Stories about Governance from January, 2017
"It is not appropriate that a citizen who criticises someone more powerful should face legal action of this kind."
Energized by Gambian President Yahya Jammeh's ouster, Africans are now criticizing many of the region's international groups for failing to remove other “dictators.”
"People finally have become bulls to reaffirm their self-respect, determination and identity."
"If I had previously known what I know today, I would never have circumcised a single woman. We have caused much suffering to many daughters and wives."
“The Human Rights Situation in Burundi Is Deteriorating: We Need a New Approach to Show the World What is Happening”
"Strained relations in Burundi are causing price hikes and making life very difficult for the population. We need an urgent resolution to the Burundi crisis".
Critics worry Moscow's Oncology Hospital No. 62 will close as part of a broader movement towards the privatization of the Russian health care system.
"When will this nonsense end? Or will it end at all? Each claim appears more ludicrous than the previous one."
"This case illustrates the perils of playing to the social media gallery in diplomacy."
"This narrowed minded decision is not just a ban against the film but a decision against the freedom of expression and creativity in Bhutan."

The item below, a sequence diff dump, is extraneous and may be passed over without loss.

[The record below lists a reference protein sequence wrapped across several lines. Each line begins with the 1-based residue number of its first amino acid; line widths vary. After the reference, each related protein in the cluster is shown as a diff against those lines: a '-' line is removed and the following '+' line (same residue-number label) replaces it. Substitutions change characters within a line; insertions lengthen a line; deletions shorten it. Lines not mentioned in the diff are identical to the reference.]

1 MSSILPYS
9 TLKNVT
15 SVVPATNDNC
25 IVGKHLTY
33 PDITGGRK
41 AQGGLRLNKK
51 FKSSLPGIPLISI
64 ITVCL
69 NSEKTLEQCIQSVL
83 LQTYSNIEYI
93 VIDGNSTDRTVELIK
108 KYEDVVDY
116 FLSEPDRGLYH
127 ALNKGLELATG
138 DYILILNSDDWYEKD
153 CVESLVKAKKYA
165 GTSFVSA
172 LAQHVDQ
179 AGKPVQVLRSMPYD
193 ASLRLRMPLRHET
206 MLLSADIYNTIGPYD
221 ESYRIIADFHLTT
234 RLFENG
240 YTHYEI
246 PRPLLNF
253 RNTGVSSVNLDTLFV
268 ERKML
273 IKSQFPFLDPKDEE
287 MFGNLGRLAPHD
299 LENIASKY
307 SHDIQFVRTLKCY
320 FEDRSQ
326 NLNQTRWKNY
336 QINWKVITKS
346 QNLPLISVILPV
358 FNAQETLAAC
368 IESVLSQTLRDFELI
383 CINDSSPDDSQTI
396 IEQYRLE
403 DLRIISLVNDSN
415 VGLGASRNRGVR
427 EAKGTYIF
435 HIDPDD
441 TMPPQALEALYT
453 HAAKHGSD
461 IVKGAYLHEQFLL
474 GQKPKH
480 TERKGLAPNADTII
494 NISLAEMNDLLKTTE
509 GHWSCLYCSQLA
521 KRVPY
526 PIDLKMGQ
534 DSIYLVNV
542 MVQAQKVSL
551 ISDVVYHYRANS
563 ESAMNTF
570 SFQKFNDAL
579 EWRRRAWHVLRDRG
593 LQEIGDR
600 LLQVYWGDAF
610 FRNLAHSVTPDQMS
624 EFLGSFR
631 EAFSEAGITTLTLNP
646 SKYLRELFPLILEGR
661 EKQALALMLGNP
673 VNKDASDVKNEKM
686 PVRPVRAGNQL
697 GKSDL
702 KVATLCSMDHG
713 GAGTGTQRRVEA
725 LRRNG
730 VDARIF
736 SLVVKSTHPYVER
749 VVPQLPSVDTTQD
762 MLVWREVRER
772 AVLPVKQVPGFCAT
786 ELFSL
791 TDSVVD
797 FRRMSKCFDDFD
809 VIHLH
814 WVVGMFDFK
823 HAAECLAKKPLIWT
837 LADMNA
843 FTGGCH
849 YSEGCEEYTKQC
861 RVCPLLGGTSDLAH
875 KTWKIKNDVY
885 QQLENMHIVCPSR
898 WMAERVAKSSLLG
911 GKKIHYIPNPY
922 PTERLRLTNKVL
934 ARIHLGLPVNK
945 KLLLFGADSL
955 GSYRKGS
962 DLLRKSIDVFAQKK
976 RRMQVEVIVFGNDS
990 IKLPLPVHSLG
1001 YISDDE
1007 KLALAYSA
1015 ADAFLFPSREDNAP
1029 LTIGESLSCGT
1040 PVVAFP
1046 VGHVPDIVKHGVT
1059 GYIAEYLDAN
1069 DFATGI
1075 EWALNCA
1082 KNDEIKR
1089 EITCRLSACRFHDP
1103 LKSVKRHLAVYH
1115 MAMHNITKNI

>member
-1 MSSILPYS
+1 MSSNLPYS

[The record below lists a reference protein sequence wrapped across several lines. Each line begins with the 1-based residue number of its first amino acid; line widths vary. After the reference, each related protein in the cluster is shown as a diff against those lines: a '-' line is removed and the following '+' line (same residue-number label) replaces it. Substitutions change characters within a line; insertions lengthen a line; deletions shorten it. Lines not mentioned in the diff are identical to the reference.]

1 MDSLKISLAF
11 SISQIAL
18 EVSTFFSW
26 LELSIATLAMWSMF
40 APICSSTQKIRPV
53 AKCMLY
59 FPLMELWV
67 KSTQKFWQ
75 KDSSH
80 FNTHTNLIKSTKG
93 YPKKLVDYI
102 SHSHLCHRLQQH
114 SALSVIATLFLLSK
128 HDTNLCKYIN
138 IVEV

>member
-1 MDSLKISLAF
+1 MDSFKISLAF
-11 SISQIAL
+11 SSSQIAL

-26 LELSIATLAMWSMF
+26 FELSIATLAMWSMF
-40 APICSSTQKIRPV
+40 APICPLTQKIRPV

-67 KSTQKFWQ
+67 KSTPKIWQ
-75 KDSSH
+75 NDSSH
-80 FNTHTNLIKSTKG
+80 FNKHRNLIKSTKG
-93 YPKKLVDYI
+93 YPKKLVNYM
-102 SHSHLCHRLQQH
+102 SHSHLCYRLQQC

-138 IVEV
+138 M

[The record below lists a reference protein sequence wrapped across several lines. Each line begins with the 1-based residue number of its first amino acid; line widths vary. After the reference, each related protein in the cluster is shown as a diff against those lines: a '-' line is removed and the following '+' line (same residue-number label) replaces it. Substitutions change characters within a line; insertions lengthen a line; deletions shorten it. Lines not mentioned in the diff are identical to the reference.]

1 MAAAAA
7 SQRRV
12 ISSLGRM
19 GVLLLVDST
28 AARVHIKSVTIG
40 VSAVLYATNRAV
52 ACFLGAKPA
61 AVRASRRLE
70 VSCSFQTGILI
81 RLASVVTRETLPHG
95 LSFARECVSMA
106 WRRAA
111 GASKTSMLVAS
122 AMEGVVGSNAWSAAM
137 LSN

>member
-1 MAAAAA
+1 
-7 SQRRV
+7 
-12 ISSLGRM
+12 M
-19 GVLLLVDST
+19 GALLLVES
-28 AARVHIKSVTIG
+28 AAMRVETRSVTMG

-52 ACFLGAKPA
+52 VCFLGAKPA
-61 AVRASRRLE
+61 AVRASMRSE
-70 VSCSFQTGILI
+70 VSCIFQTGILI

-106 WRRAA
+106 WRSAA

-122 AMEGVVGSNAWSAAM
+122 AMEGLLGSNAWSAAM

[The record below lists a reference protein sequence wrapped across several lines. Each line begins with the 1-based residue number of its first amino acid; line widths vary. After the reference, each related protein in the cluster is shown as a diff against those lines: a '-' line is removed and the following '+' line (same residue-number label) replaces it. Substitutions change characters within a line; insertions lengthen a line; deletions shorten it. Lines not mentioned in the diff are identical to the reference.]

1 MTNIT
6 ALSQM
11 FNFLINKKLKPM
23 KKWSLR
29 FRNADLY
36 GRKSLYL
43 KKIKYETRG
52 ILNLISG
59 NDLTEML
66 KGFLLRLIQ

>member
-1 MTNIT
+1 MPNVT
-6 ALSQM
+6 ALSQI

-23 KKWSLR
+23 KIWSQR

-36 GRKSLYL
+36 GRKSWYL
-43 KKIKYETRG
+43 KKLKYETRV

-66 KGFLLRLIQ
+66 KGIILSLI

"The most critical impact of this simple intervention blew me away..."
"[We're] familiarizing them with soldiers and weaponry. By familiarizing them, they learn to love soldiers and even become soldiers."
One activist suggests that local officials sell the fallen trees -- many of them centuries-old -- to the timber industry for a profit.
It has all the convenience and technical pizzazz of the transportation network Uber, but this Russian app helps your arrange funerals, not rides.
The organization SocialTIC reviews 2016's most inspirational info-activist projects in Latin America.
There’s a quiet place called Yugorsk. Located in Russia's Khanty–Mansi Autonomous Okrug, Yugorsk is a flat, forested, relatively affluent town. In Yugorsk, the people are as dirty as pigs.
After 37 years in office is President José Eduardo dos Santos really going to step back from power, as he seemed to announce?
Turkey's government continues to conflate journalism it doesn't like with terrorism and other crimes against the state.
‘The Richest Political Party in Europe’ Gets Its Wealth From Corruption, According to Macedonian Journalists
A documentary states that the party owns pastures and apartments. Macedonian law prohibits real-estate ownership by political parties, with the exception of office space.
Local observers argue that real policies to protect migrant workers' rights are still absent in the wealthy Asian city state, however.